• A person who is eighteen years of age or older who engages in video voyeurism against a child under the age of 16 regardless if the adult knows the child's age or not.
  • A person who is eighteen years of age or older, is employed at a voluntary prekindergarten education program, school, or private school, and commits video voyeurism against a student of the voluntary prekindergarten education program, school, and private school.

Defenses Against Voyeurism Charges

There are several pretrial and trial defenses that an experienced criminal trial attorney can raise to defend a client charged with voyeurism or video voyeurism. The defense strategy will vary depending on the facts and circumstances of the matter. Two specific legal defenses used to defend against Voyeurism charges are:

The "No Expectation of Privacy" Defense – In Florida, it is not a crime for someone to watch another in a "state of undress" wherever an individual does not have an expectation of privacy. For example, at a public beach.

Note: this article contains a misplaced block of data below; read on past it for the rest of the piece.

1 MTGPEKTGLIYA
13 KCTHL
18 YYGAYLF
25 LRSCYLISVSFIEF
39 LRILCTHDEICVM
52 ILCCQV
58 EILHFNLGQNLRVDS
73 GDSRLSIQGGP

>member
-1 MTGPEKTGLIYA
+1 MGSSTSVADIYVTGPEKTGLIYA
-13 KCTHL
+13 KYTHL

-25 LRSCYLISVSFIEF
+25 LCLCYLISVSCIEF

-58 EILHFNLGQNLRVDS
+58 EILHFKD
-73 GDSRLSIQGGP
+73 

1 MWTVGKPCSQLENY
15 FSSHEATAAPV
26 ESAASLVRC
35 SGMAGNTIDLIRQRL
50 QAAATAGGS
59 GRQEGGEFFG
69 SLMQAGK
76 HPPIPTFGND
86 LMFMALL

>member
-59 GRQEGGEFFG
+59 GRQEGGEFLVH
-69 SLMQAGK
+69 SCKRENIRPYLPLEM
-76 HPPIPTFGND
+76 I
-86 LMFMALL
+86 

The "Video Surveillance System" Defense – In the State of Florida, it is not against the law to watch someone else on a video surveillance system as long as the surveillance system is located in plain view on-premises, and the video surveillance system is immediately obvious to visitors, patrons, or passersby.

Free Case Review With an Experienced Florida Criminal Defense Attorney

If you, a member of your family, or a friend have been arrested for voyeurism or video voyeurism, you need to speak with an experienced criminal defense attorney as soon as possible. Musca Law has over 150 years of combined criminal defense experience.

Allegations of voyeurism or video voyeurism may result in severe punishments, especially if the alleged victim is a minor. Musca Law defends people accused of all types of crimes throughout the State of Florida. Our attorneys will fight hard to exploit any weakness in the prosecution's case. We also fight hard to focus on the strengths of your case.

Musca Law also provides a high level of personalized attention and service. We keep you updated about important case developments. Contact Musca Law 24/7 at (888) 484-5057 to receive your free case consultation today.